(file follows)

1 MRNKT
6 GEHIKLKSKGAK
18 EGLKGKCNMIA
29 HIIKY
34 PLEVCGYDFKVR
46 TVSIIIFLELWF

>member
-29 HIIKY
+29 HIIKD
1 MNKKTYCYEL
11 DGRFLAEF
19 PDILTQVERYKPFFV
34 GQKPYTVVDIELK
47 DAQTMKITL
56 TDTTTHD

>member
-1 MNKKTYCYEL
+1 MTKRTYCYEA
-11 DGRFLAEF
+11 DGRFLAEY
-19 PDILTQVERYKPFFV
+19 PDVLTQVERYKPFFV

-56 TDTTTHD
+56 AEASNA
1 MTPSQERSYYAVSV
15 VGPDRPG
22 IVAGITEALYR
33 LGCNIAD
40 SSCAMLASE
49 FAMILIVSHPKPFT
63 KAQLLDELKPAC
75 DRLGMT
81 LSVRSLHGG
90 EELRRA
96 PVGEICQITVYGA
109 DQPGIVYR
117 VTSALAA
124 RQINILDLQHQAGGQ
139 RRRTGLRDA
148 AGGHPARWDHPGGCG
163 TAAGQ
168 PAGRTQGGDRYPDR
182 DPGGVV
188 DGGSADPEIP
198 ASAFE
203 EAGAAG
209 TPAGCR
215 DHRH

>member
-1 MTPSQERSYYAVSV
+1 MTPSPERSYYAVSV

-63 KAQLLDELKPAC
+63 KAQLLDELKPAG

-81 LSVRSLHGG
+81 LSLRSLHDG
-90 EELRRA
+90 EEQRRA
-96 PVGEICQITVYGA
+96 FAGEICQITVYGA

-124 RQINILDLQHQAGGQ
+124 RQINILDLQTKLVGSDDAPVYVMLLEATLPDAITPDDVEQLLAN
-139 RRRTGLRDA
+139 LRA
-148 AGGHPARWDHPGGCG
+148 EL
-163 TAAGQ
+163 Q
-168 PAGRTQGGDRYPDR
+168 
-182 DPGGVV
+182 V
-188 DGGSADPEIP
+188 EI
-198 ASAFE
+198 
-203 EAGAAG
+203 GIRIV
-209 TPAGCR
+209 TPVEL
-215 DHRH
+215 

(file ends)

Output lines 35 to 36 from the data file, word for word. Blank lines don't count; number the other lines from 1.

96 PVGEICQITVYGA
109 DQPGIVYR